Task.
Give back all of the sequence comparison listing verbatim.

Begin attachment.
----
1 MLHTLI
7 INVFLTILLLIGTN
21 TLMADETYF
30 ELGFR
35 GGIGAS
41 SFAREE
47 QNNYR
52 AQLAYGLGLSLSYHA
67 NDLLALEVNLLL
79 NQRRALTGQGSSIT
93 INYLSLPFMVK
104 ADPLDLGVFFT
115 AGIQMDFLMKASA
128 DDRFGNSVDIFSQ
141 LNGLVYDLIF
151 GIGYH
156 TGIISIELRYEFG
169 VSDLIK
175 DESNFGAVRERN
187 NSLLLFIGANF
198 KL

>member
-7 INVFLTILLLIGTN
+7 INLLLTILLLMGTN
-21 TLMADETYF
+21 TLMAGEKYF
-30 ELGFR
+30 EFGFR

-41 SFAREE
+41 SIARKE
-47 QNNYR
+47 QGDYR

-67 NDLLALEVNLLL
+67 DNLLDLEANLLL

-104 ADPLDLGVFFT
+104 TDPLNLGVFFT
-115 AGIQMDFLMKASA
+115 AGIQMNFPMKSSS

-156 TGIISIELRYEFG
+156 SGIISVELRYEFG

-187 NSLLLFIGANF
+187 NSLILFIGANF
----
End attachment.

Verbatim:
1 MLHTLI
7 INVFLTILLLIGTN
21 TLMADETYF
30 ELGFR
35 GGIGAS
41 SFAREE
47 QNNYR
52 AQLAYGLGLSLSYHA
67 NDLLALEVNLLL
79 NQRRALTGQGSSIT
93 INYLSLPFMVK
104 ADPLDLGVFFT
115 AGIQMDFLMKASA
128 DDRFGNSVDIFSQ
141 LNGLVYDLIF
151 GIGYH
156 TGIISIELRYEFG
169 VSDLIK
175 DESNFGAVRERN
187 NSLLLFIGANF
198 KL

>member
-7 INVFLTILLLIGTN
+7 INLLLTILLLMGTN
-21 TLMADETYF
+21 TLMAGEKYF
-30 ELGFR
+30 EFGFR

-41 SFAREE
+41 SIARKE
-47 QNNYR
+47 QGDYR

-67 NDLLALEVNLLL
+67 DNLLDLEANLLL

-104 ADPLDLGVFFT
+104 TDPLNLGVFFT
-115 AGIQMDFLMKASA
+115 AGIQMNFPMKSSS

-156 TGIISIELRYEFG
+156 SGIISVELRYEFG

-187 NSLLLFIGANF
+187 NSLILFIGANF